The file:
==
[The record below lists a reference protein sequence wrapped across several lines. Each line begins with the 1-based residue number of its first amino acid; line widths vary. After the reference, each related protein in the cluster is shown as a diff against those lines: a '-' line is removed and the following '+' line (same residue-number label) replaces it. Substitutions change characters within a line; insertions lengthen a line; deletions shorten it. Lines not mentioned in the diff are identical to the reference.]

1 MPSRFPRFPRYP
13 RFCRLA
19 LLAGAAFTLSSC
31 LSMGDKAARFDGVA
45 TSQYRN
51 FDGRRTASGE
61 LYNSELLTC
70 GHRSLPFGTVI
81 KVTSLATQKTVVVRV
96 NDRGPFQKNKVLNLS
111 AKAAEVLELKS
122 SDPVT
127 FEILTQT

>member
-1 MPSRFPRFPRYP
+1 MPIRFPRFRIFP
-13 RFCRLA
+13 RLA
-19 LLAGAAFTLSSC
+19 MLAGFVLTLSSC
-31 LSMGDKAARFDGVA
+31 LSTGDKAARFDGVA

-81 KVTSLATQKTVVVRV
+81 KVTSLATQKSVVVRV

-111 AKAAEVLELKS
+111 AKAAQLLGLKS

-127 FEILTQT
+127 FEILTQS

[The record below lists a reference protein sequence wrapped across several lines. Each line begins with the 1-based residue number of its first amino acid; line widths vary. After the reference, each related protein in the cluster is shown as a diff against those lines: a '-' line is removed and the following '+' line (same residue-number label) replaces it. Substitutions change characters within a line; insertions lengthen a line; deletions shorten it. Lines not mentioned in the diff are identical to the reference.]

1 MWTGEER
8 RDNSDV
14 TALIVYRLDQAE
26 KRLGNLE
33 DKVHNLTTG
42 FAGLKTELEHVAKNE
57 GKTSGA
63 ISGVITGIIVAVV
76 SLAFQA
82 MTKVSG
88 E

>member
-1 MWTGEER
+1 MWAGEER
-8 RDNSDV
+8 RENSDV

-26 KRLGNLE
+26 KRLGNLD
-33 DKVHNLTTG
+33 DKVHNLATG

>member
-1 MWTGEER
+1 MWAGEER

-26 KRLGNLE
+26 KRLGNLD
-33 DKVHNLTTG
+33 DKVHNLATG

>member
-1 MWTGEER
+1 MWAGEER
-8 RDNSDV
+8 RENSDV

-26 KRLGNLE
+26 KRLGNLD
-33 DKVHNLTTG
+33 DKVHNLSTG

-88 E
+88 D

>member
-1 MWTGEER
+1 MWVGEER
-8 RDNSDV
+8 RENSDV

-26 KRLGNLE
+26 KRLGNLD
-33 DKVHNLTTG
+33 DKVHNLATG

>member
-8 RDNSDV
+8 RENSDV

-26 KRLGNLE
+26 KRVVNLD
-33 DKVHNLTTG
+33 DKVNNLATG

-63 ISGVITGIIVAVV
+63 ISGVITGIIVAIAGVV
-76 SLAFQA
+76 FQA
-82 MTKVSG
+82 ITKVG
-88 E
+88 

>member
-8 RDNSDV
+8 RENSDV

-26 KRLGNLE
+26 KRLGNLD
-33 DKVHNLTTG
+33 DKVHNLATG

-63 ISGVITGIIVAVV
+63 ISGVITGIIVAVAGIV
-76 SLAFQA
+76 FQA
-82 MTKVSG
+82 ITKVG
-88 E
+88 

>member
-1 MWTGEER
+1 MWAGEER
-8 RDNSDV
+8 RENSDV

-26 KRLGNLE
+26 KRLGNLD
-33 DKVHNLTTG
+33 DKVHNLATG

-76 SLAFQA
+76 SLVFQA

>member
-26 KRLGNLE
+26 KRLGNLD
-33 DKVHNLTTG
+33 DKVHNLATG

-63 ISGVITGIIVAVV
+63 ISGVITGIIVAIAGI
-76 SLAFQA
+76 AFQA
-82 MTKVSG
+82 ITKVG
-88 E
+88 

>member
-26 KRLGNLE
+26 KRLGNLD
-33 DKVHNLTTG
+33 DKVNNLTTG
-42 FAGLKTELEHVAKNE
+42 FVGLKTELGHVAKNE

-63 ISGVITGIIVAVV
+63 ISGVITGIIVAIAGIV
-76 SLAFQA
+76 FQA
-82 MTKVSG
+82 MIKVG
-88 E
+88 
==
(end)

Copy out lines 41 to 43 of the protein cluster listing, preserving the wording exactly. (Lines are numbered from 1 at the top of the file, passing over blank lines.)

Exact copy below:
88 E

>member
-1 MWTGEER